Who would want to read a whole book about a teenage boy’s gap year? When most 18-year-olds take time off before university, they either head for Thailand to experience middle-class Western culture in warmer climes with more drugs, or spend six months shelf-stacking and six months ‘finding themselves’ at a Ugandan orphanage. A tedious evening in the pub during freshers’ week when all the gap year students bore one another into submission about how much better Mexico made them is normally enough. Leif Bersweden thought so much of his year off, though, that he wrote 360 pages about it.
But the difference between most gap years and the one that Bersweden describes in The Orchid Hunter: A Young Botanist’s Search for Happiness is that this teenager wasn’t trying to find himself but all 52 species of native orchid that flower in the British Isles. Most staid grown-ups are unaware there are so many orchids popping up in woodlands and sand dunes all around them, let alone teenagers whose definition of a ‘wild’ afternoon normally involves a muddy field at a music festival, not hunting through soggy peat for a pale green flowering spike of Hammarbya paludosa, the bog orchid. But Bersweden has been obsessed with orchids ever since, aged seven, he came across a ‘flower that looks just like a bee’.
That bee orchid, Ophrys apifera, has a sex life far beyond the dreams of most teenage boys. The Orchid Hunter reveals the naughtiness of many orchids in tricking insects into thinking their flowers are in fact alluring females, often before the female insects have actually hatched. A randy bee comes across something that looks, smells and even feels like a lovely lady, and so he goes for it:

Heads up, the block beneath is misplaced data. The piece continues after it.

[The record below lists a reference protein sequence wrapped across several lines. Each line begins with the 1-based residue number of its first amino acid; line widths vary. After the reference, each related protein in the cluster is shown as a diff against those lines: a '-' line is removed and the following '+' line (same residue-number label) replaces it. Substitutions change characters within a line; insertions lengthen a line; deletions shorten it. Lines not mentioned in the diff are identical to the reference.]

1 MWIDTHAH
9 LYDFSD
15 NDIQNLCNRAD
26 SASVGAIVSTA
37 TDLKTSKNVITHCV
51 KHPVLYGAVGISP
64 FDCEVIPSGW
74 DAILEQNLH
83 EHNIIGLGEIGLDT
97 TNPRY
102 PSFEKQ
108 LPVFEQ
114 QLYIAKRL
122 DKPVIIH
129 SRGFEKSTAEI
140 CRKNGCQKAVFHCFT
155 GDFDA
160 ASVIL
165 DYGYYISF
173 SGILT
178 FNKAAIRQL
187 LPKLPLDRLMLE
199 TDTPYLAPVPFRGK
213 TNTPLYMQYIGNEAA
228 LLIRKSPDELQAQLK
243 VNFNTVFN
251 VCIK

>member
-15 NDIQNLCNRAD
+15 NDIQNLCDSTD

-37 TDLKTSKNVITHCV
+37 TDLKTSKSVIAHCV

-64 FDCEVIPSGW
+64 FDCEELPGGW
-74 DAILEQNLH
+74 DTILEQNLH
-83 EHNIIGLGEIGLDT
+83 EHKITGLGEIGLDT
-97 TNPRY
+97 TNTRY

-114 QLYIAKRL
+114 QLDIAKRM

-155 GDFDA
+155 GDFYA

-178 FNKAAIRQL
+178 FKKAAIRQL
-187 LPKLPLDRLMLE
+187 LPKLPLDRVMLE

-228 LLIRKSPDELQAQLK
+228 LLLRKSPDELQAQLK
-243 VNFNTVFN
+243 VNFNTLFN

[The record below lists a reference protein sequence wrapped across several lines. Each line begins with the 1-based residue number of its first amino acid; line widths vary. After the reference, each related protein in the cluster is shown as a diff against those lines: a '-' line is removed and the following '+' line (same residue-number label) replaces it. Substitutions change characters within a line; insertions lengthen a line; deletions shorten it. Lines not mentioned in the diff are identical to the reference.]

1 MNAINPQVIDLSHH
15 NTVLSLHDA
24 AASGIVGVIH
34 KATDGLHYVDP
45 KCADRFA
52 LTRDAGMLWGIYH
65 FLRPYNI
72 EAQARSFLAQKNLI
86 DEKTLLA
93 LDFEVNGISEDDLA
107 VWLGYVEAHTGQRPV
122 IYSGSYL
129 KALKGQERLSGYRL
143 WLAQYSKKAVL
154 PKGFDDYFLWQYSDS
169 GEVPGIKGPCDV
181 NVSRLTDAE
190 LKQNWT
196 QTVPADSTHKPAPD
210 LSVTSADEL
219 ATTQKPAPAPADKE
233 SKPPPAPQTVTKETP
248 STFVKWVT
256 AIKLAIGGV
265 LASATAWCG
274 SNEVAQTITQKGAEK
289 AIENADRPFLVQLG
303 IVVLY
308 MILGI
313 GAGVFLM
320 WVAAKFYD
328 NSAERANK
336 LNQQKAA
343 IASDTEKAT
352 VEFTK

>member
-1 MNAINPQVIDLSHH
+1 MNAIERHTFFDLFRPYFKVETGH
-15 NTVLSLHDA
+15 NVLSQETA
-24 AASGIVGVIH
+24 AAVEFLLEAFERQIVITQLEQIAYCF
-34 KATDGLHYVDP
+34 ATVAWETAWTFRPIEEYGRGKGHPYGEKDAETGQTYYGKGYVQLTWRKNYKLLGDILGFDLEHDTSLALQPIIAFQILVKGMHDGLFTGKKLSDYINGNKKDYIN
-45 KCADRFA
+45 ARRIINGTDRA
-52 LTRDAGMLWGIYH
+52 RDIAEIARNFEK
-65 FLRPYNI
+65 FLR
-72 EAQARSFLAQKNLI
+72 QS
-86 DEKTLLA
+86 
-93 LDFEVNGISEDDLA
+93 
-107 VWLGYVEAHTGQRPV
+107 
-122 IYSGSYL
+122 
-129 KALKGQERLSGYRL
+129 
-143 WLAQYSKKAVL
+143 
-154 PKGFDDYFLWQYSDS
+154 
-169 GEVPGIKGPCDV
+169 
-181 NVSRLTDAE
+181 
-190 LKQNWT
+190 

Excited by this, he alights and attempts to mate with the ‘female’, often vigorously and for prolonged periods. During these fruitless exertions, the bee knocks into the column— the reproductive structure consisting of both male and female parts — which drops two tiny, sticky pollen sacs on to the bee’s back. Eventually, he gets frustrated by the lack of action and buzzes off in search of a more enthusiastic partner.
Bersweden finds the bee orchid’s relatives, the fly and the early spider orchid, both of which also rely on horny insects for their own sex lives to work.
As a coming-of-age book, this has all the sex you’d expect: it’s just that it’s between the often tiny plants that Bersweden is hunting. Things get particularly fruity when he encounters the slightly disturbing hybrid of the monkey and lady orchids, which he says ‘simply can’t keep their hands off one another’. He frustrates his parents with an act of rebellion, sneaking out of the house without permission one evening and receiving a furious volley of text messages from his father when his absence is discovered. His father isn’t angry because he suspects the teenager is fumbling about in a bus stop with a girlfriend. One of his messages reads: ‘You’d better not be orchid hunting.’ And of course he is looking for the burnt orchid.
His road trip is amusing and fraught with the sort of difficulty you might expect in a low-rent film involving teenagers driving long distances — his car breaks down; he spends days agonising over whether a ‘Sharon’ who directs him to one particularly elusive specimen in Ireland is a man or a woman — but it is also melancholy. Bersweden has spent his adolescence far better than the rest of us. He has clambered over the limestone pavements and chalk grasslands of our extraordinary countryside, and read extensively about botanists from the 17th century who first discovered many of these strange and wonderful plants. But he, like the covert teenage botanist that I was, seems to see it as a misspent youth that he needs to apologise for, hiding his gap year plans from his friends, and wondering if he will ever find someone who loves the thrill of chasing the lady’s slipper orchid as much as he does.
Yet the satisfaction of finding plants which drove the Victorians so mad that they hunted many of them to the brink of extinction seems so much richer than anything a conventional ‘cool’ gap year could offer. Bersweden gets so caught up in the joy of finding orchids that his very lovely writing occasionally goes a bit over the top, describing a breakfast before finding the loose-flowered orchid as ‘heaven-sent scrambled egg’.
Sure, it might be a while yet before orchidelirium becomes a gap year phenomenon. But Bersweden’s greatest achievement in writing about his gap year is persuading readers that it’s us, not the boy who spent a year looking at flowers, who need to get a life.
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